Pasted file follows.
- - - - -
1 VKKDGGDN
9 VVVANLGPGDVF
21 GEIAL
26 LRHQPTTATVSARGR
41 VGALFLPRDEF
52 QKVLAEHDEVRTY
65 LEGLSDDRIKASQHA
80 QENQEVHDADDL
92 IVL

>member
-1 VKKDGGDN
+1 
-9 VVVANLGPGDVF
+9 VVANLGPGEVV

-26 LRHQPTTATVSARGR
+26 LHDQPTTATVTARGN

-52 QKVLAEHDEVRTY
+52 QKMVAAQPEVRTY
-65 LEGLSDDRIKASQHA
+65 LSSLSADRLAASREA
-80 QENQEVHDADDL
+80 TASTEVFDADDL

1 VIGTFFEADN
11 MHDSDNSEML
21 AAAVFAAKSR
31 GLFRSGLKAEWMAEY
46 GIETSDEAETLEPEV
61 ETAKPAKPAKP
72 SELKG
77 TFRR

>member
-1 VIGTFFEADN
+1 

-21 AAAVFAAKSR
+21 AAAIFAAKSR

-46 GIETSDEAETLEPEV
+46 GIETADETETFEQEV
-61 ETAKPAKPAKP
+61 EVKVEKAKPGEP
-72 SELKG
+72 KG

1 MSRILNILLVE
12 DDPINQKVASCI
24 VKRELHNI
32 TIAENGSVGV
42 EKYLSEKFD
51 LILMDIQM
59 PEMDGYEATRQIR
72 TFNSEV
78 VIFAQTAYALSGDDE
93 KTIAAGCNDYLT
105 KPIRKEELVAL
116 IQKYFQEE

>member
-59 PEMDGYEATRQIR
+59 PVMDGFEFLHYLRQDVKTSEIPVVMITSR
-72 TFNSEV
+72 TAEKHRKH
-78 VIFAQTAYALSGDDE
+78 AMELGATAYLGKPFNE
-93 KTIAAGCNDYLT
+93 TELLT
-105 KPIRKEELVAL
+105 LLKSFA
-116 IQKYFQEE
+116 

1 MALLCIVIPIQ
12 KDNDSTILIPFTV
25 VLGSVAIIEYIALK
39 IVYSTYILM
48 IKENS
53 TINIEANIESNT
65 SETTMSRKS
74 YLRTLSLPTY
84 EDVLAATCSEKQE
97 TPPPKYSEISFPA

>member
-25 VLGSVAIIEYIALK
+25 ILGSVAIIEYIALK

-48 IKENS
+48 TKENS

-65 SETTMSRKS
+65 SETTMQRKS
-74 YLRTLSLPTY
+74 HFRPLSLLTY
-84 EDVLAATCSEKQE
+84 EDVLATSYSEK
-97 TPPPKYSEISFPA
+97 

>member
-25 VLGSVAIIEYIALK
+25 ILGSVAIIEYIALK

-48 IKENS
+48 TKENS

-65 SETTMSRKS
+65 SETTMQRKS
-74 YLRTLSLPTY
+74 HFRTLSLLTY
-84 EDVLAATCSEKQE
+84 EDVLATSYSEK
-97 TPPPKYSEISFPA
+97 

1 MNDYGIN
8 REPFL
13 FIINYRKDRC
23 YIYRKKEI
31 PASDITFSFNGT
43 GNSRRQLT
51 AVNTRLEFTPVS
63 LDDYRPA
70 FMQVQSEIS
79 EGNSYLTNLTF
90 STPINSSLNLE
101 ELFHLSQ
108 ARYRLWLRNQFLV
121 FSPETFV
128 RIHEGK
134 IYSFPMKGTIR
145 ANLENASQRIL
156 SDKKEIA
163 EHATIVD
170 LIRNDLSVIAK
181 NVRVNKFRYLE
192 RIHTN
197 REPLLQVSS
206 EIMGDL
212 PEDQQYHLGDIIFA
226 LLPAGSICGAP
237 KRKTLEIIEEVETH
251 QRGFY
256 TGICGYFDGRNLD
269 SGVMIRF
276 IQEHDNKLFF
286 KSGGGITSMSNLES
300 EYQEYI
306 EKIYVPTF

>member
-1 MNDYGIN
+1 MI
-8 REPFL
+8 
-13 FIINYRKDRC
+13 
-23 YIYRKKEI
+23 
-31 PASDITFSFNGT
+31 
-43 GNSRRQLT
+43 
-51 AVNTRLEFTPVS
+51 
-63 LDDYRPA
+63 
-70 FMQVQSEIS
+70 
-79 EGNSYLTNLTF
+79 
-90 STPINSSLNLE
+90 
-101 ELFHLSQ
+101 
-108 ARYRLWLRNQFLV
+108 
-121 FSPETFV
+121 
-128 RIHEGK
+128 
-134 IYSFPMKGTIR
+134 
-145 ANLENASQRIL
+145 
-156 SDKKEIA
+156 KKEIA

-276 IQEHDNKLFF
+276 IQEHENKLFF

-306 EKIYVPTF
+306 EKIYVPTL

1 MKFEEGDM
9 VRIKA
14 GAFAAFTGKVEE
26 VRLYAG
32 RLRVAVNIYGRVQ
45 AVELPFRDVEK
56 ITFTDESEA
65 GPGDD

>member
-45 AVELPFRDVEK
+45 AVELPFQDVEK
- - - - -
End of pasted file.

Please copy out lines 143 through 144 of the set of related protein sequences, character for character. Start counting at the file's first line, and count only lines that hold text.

+13 
-23 YIYRKKEI